By calling out each child’s name during the ‘Hello’ song, Monas created a “loving environment where we can develop healthy praise and a secure relationship,” Kern said. Monas also taught kids how to greet and interact.
“A little song like that, 3 to 5 minutes, teaches children what’s appropriate in society and from a cultural perspective,” Kern said.
After the “Hello” song, the kids grooved out excess energy to “Baby Shark,” a crowd-pleasing earworm. Then, Monas led the kids in pretending to bundle up for cold weather, play in the snow, enjoy a mug of hot chocolate and bake cookies. They selected colorful, sheer scarves as pretend snowflakes, and then crumpled them up into play snowballs. Each activity was accompanied by Monas’ voice.
“Play is the work of the child. That’s how they learn, through playing,” Kern said.
During the session, Monas raised the group’s intensity using rhythm and tempo, and later calmed the beat.
“We’re working on emotional and arousal regulation,” Monas explained before the session.
When she passed out the colorful scarves one by one, Monas emphasized impulse control and waiting for peers. After, she demonstrated how to blow on the snowflake scarves, an exercise that shows kids how to control their breathing, which can help them relax.
During the session, Monas pulled out kid-favorite “stretchy band,” a ring of elastic material that looks like a giant hair scrunchy. She uses the multicolor band in several ways: To have everyone grasp the band and feel part of the group, to teach colors and also to explain appropriate ways to express emotion. Sometimes, Monas will sing lyrics about being mad as kids yank and squeeze the elastic band.
Throughout the recent session, Monas’ eyes flitted across the room. She was looking for moments to connect, but also probing for signs that children might be facing difficulty outside Childhaven’s classroom.
“If that kiddo is going through challenges at home, that shows up in here,” Monas said.
On the fly, she tailors each session’s music to the kids, reacting to blank stares or signs of overstimulation.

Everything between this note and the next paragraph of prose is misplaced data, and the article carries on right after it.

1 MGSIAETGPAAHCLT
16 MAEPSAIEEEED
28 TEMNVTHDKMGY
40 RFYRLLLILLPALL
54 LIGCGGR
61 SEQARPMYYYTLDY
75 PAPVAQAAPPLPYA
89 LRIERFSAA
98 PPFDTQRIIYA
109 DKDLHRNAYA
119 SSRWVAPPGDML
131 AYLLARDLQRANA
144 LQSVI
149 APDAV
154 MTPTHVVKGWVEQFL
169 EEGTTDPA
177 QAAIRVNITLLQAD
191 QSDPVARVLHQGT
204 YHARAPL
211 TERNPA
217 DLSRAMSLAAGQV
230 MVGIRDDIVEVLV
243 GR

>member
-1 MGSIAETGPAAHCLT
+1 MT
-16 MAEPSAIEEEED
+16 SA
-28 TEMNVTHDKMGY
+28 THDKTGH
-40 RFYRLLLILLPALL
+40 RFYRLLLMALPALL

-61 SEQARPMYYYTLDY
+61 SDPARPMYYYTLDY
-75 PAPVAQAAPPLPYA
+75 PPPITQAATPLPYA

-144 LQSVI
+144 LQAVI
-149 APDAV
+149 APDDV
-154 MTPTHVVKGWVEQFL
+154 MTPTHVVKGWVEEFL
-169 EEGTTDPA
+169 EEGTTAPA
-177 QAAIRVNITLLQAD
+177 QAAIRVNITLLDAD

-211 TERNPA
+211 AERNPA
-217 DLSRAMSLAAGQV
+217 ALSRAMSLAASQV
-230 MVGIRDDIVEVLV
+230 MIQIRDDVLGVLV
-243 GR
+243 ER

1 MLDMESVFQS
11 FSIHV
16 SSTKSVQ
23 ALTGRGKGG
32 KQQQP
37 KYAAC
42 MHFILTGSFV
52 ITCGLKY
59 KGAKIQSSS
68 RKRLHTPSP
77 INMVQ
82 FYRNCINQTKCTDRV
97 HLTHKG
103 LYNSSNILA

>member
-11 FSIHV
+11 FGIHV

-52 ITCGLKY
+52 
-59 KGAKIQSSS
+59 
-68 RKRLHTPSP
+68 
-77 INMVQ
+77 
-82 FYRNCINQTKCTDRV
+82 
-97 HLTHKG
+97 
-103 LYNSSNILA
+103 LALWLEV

“I’m trying to make sure every kid feels safe and comfortable,” she said.
It seems to have worked. When the ‘goodbye’ song had been sung, two toddlers scrambled over to Monas and draped her in bear hugs.
“I’ve never seen him smile so much,” said therapeutic classroom teacher Sonia Sleiman, of another toddler. “His face today was lit up like a star on the Christmas tree.”
For kids struggling for developmental footing and dealing with trauma, music can be the tool that draws them out, helps them engage and spurs their advancement.
At Childhaven, it’s one of many specialty care options that case managers rely on for kids. Often times, it takes a range of supportive programs to help families get on track.
The therapeutic work that Childhaven does is not easy, Lanthier said. It can be expensive. But building up parents and giving kids access to the resources they need to thrive is well worth the investment.
“There is nothing more expensive to our society than the effects of trauma that is untreated,” he said.
Amy Cimprich came to Childhaven with her two boys when she was living in a Nickelsville tent encampment and struggling.
Her son, Ian, who is on the autism spectrum, had been traumatized as a result of homelessness. He needed speech therapy. She was tired. Scrambling to find stable housing and keep her children nourished had taken a toll.
Getting her sons to Childhaven each day provided a healthy routine for Cimprich’s family. Childhaven became her anchor and support system. When she needed diapers or rain coats, the organization always came through.
Childhaven offered parent-child interaction therapy with Cimprich and Ian. A therapist, looking out on a playroom through one-way glass and talking to Cimprich through an audio earpiece, coached her on how to connect and play with Ian.
“It helped me pull him out and get him to verbalize with me in ways I couldn’t do at home,” Cimprich said.
Cimprich has a home now. Her children have graduated from Childhaven’s programs.
“They’ve become very resilient little boys,” Cimprich said.
Although her kids no longer take classes at Childhaven, Cimprich still visits, for parent-support meetings.
“They feel like family.”